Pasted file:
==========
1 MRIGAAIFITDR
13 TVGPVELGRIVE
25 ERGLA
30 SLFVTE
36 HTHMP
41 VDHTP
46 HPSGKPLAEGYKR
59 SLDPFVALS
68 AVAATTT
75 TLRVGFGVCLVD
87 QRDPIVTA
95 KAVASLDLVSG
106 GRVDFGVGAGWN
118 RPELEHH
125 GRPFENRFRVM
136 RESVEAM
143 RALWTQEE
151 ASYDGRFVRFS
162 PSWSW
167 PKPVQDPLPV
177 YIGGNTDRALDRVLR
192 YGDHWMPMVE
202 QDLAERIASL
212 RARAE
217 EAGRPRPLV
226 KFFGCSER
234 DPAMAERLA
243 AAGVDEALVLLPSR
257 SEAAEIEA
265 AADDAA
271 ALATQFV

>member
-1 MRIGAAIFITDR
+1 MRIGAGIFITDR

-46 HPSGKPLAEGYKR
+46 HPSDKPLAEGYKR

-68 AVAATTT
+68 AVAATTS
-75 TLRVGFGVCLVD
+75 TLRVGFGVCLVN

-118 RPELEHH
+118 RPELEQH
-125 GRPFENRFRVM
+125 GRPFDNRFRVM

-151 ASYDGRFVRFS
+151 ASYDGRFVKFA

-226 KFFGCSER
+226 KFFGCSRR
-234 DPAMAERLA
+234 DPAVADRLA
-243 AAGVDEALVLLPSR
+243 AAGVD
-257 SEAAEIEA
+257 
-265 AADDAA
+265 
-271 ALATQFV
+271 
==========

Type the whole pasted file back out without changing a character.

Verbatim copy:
1 MRIGAAIFITDR
13 TVGPVELGRIVE
25 ERGLA
30 SLFVTE
36 HTHMP
41 VDHTP
46 HPSGKPLAEGYKR
59 SLDPFVALS
68 AVAATTT
75 TLRVGFGVCLVD
87 QRDPIVTA
95 KAVASLDLVSG
106 GRVDFGVGAGWN
118 RPELEHH
125 GRPFENRFRVM
136 RESVEAM
143 RALWTQEE
151 ASYDGRFVRFS
162 PSWSW
167 PKPVQDPLPV
177 YIGGNTDRALDRVLR
192 YGDHWMPMVE
202 QDLAERIASL
212 RARAE
217 EAGRPRPLV
226 KFFGCSER
234 DPAMAERLA
243 AAGVDEALVLLPSR
257 SEAAEIEA
265 AADDAA
271 ALATQFV

>member
-1 MRIGAAIFITDR
+1 MRIGAGIFITDR

-46 HPSGKPLAEGYKR
+46 HPSDKPLAEGYKR

-68 AVAATTT
+68 AVAATTS
-75 TLRVGFGVCLVD
+75 TLRVGFGVCLVN

-118 RPELEHH
+118 RPELEQH
-125 GRPFENRFRVM
+125 GRPFDNRFRVM

-151 ASYDGRFVRFS
+151 ASYDGRFVKFA

-226 KFFGCSER
+226 KFFGCSRR
-234 DPAMAERLA
+234 DPAVADRLA
-243 AAGVDEALVLLPSR
+243 AAGVD
-257 SEAAEIEA
+257 
-265 AADDAA
+265 
-271 ALATQFV
+271 